This is an unusual October Patch Tuesday release from Microsoft. Normally, we would see a number of urgent critical updates from Microsoft for severe, massively damaging exploits in either Adobe Flash Player or several less severe but still urgent issues in both of Microsoft’s browsers. This month is different. No Adobe Flash Player updates. I repeat, no Flash updates. And no urgent browser updates, either.
For this October Patch Tuesday, Microsoft Office has the highest, most serious rating with a publicly reported and already exploited vulnerability in the Word automation component. In addition, Microsoft has released a number of security advisories for Windows 10. The most serious (ADV170012) relates to “a security vulnerability [which] exists in certain Trusted Platform Module (TPM) chipsets.” With a relatively high CVSS score of 7.3, this firmware update requires some attention. You can also find a helpful infographic from Chris Goettl’s blog here.
This month’s patches, advisories and updates from Microsoft affect the following technologies and platforms:
- Windows 10
- Microsoft .NET
- Microsoft Office and Skype
- Microsoft Browsers (IE11 and Edge)
If you are running Windows 10 Release 1511, then this is the last month that you will receive security updates and patches. Now may be a good time to update to the Fall Creators release, or at least move onto the Windows 10 1703 branch.
Microsoft has attempted to address more than thirty vulnerabilities across Windows 7, Server 2008, Server 2012 and the earlier releases of Windows 10. There are seven critical updates for Windows 7, Server 2008 and the first patch to the initial release of Windows 10 (Build 1511). Unfortunately, we have seen reports of at least four known issues that have been reported for this month’s Patch Tuesday updates including:
- 4041691: “After installing this update, downloading updates using express installation files may fail.”
- 4042895: “Users may see an error dialog that indicates that an application exception has occurred when closing some applications.”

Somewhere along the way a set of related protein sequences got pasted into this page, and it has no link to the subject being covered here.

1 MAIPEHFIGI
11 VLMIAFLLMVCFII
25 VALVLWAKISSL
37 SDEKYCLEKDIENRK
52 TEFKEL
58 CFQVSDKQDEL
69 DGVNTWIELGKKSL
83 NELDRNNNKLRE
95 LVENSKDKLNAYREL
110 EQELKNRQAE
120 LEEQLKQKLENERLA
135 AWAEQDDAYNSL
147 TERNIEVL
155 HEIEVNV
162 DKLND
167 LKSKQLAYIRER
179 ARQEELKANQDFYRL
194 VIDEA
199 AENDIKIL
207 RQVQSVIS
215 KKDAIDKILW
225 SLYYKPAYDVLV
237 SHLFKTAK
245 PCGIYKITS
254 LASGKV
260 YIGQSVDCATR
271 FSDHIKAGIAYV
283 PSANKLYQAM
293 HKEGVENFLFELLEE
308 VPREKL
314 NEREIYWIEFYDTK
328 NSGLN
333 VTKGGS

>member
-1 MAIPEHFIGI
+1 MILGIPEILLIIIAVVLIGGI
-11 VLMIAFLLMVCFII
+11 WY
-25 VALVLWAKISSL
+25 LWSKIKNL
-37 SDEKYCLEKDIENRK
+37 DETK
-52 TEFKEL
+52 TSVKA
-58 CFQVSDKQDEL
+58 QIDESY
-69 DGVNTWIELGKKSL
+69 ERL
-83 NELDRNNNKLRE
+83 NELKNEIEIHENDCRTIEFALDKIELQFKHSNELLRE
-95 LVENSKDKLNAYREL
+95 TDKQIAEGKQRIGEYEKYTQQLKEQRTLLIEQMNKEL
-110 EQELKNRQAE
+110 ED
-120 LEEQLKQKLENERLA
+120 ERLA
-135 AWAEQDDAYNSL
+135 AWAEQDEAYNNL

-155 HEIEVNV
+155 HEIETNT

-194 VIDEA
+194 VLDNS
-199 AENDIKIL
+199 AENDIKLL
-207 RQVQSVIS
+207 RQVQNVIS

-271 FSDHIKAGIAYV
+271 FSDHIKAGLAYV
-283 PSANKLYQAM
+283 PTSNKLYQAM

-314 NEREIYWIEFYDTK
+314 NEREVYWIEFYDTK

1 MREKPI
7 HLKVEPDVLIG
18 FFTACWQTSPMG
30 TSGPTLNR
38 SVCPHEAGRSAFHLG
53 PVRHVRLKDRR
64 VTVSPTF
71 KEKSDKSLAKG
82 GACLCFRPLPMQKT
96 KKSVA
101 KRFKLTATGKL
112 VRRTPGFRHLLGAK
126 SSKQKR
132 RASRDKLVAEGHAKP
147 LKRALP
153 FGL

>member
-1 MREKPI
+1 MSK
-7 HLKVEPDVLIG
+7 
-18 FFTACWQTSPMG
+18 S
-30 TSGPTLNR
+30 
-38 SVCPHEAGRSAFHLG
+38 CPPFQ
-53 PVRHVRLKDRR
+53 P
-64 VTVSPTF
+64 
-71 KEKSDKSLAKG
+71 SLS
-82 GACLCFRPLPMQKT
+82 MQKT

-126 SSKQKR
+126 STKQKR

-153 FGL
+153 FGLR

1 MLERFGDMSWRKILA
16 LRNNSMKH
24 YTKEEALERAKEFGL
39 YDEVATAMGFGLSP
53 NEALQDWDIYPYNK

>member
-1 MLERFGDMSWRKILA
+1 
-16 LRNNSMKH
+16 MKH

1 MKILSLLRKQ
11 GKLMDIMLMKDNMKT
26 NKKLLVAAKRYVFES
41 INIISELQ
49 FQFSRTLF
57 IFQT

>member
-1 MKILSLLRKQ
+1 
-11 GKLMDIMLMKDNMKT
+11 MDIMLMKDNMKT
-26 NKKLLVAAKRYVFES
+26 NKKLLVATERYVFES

- 4041676: “Systems with support enabled for USB Type-C may experience a blue screen or stop responding with a black screen when a system shutdown is initiated.
- 4041681. “Some users may see an error dialog that indicates that an application exception has occurred when closing some applications.”
The most serious issue raised against the Windows platform is a publicly reported exploit on the Linux subsystem for Windows 10. CVE-2017-8703 relates to a denial of service type attack on this platform, and given its publicly reported status, makes this Windows update for October a “Patch Now” update.
Microsoft Office and Skype
Microsoft has addressed nine reported vulnerabilities in Microsoft Office and Skype for Business for this October security update. None of these vulnerabilities have been rated as critical by Microsoft, but one vulnerability has been publicly reported and exploited while the other was only publicly reported with no known “in the wild” exploits at the time of the security release. The details for these SharePoint and Word vulnerabilities include:
- CVE-2017-11777: A cross-site scripting (XSS) vulnerability exists when Microsoft SharePoint Server does not properly sanitize a specially crafted web request to an affected SharePoint server that may lead to an elevation of privilege security issue. This vulnerability was rated as important by Microsoft.
CVE-2017-11826: A remote code execution vulnerability exists in Microsoft Office software when the software fails to properly handle objects in memory. This vulnerability has been publicly reported and is known to be exploited. This vulnerability could be exploited through a specially crafted word file or email attachment.
Normally, Microsoft Office updates have a lower urgency or slower roll-out schedule compared to the more urgent browser or Adobe Flash updates. However for this month, the Microsoft Office update is rated as a “Patch Now” update from Microsoft.
Browsers (IE and Edge)
Microsoft has reported four lower rated updates for Internet Explorer 11 on Server 2008 R2 and a further twenty-two critical updates to Microsoft Edge for all four released versions of Windows 10. Normally, we would see publicly reported issues or even security exploits reported in the wild, however not this month. As the browser updates will be rolled-up into the Windows 10 cumulative update, add these updates to your standard deployment effort.